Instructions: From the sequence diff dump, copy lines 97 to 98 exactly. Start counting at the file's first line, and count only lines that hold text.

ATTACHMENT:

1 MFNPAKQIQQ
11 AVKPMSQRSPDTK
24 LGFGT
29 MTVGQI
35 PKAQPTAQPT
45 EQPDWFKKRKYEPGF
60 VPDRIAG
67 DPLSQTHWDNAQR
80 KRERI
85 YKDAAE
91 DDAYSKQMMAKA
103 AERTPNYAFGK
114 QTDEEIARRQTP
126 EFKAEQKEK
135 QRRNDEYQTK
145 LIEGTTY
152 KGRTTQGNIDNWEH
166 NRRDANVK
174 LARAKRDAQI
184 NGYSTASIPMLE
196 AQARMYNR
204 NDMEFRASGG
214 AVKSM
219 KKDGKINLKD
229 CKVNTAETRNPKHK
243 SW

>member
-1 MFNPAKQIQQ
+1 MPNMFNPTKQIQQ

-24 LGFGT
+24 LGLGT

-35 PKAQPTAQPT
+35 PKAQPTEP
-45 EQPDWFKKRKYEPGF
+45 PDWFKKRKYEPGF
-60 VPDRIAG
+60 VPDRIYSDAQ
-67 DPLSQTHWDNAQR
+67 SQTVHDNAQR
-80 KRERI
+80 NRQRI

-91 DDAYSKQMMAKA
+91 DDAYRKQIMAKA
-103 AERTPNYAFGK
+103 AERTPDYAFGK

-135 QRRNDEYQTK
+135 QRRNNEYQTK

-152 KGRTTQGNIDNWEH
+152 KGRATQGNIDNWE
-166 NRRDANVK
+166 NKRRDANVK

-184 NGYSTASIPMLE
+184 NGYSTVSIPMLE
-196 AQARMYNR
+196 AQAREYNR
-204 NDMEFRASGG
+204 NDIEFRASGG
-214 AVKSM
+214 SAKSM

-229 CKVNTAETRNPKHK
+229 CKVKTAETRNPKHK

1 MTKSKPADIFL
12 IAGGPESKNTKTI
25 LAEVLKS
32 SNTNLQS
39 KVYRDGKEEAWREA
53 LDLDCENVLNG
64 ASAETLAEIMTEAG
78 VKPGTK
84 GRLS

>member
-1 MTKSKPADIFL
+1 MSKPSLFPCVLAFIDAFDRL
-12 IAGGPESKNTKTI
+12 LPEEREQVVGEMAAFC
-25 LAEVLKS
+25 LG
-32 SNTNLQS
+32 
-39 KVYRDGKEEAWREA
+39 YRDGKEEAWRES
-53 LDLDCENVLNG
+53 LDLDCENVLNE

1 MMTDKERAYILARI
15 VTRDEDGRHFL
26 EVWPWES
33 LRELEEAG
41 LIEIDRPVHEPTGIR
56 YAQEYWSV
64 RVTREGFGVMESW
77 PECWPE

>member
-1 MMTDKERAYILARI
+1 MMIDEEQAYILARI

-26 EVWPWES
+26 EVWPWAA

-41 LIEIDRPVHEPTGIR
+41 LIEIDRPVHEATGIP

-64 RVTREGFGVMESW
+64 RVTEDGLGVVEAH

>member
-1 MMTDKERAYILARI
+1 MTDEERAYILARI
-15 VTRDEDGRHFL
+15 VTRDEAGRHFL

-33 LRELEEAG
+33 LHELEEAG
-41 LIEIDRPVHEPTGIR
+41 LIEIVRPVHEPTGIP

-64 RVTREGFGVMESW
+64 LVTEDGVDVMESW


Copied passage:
-41 LIEIDRPVHEPTGIR
+41 LIEIDRPVHEATGIP